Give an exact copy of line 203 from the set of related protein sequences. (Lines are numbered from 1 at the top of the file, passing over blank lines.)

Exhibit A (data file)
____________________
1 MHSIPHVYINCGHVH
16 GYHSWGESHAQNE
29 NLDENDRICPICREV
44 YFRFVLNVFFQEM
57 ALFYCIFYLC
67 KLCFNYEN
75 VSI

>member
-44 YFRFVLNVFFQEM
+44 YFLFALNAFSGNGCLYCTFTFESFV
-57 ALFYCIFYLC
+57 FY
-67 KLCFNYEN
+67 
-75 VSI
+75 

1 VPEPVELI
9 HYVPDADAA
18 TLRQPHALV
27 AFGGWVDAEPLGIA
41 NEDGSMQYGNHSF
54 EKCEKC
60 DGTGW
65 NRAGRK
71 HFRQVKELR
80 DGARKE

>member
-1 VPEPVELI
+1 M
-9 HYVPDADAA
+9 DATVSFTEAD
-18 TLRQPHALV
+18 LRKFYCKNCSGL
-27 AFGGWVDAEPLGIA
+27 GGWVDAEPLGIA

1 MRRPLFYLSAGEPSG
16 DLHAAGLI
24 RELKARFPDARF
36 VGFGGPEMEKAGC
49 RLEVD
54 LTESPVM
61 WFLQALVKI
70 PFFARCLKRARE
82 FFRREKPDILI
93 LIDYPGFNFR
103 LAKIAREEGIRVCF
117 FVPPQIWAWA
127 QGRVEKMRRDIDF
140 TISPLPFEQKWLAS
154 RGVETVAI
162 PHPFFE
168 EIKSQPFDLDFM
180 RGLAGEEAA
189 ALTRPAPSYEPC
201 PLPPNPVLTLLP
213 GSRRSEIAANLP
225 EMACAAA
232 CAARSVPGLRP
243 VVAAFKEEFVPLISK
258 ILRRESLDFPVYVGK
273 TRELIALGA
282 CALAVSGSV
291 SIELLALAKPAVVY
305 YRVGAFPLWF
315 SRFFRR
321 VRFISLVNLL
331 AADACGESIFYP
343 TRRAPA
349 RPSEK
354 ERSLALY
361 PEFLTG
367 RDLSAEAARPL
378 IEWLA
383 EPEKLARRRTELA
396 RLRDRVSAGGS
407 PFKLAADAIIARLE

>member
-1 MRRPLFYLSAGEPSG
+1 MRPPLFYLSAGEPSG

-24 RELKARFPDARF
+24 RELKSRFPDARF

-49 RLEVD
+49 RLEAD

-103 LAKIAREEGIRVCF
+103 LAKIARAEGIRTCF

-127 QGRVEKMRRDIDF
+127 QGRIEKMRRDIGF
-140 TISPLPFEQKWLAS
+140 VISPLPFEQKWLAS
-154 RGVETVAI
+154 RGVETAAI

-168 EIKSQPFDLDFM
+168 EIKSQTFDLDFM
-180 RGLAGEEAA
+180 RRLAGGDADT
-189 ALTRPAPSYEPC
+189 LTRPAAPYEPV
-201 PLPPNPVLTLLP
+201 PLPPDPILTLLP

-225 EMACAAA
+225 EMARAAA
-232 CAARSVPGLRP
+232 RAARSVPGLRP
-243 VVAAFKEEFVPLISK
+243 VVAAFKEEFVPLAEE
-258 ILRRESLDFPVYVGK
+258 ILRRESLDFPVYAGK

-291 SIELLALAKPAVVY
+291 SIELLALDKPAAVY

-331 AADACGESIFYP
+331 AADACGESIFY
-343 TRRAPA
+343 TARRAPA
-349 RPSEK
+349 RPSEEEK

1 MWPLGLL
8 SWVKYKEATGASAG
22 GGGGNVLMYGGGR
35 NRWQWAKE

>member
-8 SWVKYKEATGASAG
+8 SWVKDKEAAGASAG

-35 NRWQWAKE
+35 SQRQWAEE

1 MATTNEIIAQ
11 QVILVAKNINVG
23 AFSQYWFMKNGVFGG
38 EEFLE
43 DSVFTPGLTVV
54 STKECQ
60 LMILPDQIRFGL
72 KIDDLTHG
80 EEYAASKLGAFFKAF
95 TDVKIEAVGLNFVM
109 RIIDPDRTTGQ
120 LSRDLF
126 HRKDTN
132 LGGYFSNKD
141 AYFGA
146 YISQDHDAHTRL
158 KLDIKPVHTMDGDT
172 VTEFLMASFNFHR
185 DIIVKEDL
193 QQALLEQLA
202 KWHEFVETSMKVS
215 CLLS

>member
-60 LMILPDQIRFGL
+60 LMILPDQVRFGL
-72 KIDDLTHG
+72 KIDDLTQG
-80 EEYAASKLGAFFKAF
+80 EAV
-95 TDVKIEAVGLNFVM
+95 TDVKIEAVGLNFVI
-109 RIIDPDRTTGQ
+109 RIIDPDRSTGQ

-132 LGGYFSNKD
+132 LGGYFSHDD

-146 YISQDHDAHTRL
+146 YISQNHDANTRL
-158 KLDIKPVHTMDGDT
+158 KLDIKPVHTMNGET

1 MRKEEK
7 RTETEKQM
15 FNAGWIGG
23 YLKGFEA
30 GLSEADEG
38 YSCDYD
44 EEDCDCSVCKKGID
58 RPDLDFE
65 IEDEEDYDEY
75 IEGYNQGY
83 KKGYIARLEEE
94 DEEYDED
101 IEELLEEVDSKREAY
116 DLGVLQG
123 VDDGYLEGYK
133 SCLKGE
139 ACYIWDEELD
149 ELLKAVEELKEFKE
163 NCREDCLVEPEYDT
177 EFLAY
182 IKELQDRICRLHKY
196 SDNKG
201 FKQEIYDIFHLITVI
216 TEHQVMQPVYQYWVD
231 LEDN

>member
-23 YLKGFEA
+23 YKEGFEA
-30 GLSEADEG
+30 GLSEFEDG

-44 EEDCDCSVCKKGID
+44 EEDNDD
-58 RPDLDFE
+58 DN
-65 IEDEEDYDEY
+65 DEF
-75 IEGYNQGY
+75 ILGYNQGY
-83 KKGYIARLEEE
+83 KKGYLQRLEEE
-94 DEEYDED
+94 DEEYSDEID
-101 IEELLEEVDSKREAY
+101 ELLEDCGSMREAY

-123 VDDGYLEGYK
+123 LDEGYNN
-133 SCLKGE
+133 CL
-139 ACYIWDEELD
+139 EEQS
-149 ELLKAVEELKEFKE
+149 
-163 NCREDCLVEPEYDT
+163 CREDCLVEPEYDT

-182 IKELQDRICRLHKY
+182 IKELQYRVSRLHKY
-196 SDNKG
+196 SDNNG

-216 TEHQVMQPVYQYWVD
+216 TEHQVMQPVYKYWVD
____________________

+83 KKGYLQRLEEE